Wednesday, September 19, 2007

Black in the Saddle Again

Donovan McNabb claims that black quarterbacks face more pressure and more criticism than white quarterbacks. "There's not that many African-American quarterbacks, so we have to do a little bit extra," he said. "Because the percentage of us playing this position, which people didn't want us to play ... is low, so we do a little extra."

McNabb's comments are especially interesting in the wake of the Rush Limbaugh fiasco that happened a few years ago. Limbaugh claimed that McNabb was overrated because he was black, and the liberal media wanted black quarterbacks to succeed for social good. (Ah yes, damn those liberal commie sportswriters...) This was back when McNabb was actually playing well. All sorts of people defended McNabb and blasted Limbaugh, who was forced to resign from ESPN for his comments. I'm almost tempted to hear what Limbaugh has to say now. Almost.

Are McNabb's accusations true? I think I'm well qualified to judge since I watch a lot of sports and have racist tendencies. So let's break this down.

Is there any historical precedence?

First, an anecdote. I was playing flag football in a spring tournament during the early 90s. I know you're thinking, "Flag football, pfff." But there were some excellent athletes playing in these games. There were receivers and defensive backs who played for BYU and the U of U, and there was even a guy who played pro quarterback for the Seahawks. I had never heard of him, but still -- I thought it was cool that I was trying to sack a guy who'd played in the NFL. While I was chasing him in the backfield, he overthrew one of his receivers and berated himself:

"Come on! Throw it like a white man!"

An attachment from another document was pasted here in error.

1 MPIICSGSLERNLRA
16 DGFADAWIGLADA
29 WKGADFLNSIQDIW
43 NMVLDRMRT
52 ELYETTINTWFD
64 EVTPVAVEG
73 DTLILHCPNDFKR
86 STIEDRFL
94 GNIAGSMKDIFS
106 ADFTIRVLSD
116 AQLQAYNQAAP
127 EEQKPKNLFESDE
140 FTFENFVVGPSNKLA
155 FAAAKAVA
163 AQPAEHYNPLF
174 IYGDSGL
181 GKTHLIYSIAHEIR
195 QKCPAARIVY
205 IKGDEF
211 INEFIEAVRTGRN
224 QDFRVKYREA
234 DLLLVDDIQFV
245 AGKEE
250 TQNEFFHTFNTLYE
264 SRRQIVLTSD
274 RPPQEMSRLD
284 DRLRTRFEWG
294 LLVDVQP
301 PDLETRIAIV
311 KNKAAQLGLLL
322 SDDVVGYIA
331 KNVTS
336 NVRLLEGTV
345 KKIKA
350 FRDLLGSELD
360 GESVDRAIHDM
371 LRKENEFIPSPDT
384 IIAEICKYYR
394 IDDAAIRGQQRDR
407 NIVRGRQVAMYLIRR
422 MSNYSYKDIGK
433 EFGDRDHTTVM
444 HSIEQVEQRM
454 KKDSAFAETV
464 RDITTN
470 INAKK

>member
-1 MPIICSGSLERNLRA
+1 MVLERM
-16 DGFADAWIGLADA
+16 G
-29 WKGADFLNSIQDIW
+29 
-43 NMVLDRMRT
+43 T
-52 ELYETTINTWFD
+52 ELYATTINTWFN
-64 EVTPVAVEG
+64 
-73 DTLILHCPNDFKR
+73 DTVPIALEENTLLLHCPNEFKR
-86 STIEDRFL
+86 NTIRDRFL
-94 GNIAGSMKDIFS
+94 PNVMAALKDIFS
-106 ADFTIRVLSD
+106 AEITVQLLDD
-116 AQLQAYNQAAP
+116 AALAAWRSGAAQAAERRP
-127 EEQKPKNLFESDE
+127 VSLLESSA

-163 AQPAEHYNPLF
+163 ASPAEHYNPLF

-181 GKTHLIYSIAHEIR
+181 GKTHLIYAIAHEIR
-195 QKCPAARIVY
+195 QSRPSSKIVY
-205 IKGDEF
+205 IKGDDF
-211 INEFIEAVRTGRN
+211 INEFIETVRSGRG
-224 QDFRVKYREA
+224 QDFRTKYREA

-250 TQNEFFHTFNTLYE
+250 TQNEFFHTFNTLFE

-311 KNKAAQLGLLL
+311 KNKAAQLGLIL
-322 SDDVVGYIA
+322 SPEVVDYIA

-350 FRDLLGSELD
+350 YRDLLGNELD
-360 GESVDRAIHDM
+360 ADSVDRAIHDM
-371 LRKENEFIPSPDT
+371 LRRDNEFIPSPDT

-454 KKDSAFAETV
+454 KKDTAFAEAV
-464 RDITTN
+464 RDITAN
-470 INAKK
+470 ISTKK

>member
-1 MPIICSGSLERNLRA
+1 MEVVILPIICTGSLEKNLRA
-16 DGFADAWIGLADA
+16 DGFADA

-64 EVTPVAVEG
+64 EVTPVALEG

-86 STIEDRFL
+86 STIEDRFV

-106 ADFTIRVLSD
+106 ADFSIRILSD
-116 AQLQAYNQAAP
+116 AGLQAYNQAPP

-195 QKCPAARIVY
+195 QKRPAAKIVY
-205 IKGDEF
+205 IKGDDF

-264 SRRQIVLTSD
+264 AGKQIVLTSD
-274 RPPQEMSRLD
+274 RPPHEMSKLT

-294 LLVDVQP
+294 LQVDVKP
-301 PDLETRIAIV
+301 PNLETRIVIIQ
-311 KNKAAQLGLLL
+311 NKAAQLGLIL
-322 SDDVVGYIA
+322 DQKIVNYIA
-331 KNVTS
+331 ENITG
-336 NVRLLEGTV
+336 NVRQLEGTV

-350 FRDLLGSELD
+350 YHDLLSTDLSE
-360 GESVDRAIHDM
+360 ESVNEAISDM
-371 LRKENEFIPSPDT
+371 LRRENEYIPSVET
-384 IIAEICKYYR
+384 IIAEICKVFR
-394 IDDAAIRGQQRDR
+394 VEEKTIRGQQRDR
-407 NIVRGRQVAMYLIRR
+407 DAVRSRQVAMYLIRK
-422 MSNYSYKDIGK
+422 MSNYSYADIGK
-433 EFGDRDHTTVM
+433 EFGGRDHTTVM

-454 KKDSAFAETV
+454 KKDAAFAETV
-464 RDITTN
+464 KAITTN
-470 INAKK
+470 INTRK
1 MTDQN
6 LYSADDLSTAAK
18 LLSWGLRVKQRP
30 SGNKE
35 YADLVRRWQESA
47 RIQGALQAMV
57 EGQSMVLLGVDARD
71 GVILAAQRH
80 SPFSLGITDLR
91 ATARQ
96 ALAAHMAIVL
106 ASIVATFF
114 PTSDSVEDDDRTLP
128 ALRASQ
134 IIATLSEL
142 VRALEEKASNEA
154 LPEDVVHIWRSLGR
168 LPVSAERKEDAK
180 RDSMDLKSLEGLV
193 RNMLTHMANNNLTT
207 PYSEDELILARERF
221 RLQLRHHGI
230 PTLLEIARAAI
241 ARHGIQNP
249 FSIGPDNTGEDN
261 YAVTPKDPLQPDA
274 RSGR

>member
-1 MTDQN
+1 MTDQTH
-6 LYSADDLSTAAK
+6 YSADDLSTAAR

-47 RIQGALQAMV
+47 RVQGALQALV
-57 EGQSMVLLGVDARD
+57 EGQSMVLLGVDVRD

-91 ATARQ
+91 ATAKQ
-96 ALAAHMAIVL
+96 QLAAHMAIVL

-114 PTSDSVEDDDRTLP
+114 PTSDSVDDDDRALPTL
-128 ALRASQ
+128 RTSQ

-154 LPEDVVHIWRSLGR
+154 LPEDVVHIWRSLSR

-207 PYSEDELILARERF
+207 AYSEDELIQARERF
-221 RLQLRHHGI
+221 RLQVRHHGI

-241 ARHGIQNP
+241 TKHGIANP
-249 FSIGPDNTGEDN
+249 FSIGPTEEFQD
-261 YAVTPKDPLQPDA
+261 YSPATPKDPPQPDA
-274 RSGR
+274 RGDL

I remember thinking at the time that his attitude probably wasn't isolated. I imagined other pro players and coaches were saying the same kind of thing. Throw it like a white guy. There is no question that in previous generations, racial bias prevented lots of talented black kids from playing quarterback. The problem, according to conventional wisdom, was that black people weren't smart enough to play a position that required so much analysis. When I was young, I heard this and believed it to be true. I'm sure this attitude has contributed to the fact that no black quarterback has ever been considered among the greatest. Doug Williams is the only black quarterback to start for any of the winning Super Bowl teams, but he was good, not great. Warren Moon came the closest to being in the upper tier. He had a great college career at the University of Washington, leading his team to a Rose Bowl victory, but NFL folks didn't think he could play quarterback in the NFL so he went to Canada for a few years and lit it up, winning a whole bunch of Grey Cups, eh. When he finally played for the OIlers in the NFL, he was a top 5 quarterback. He had a similar career as Dan Fouts', playing in a high scoring offense that allowed him to rack up the stats, but his team went nowhere in the playoffs, so he didn't get as much acclaim as guys like John Elway and Joe Montana.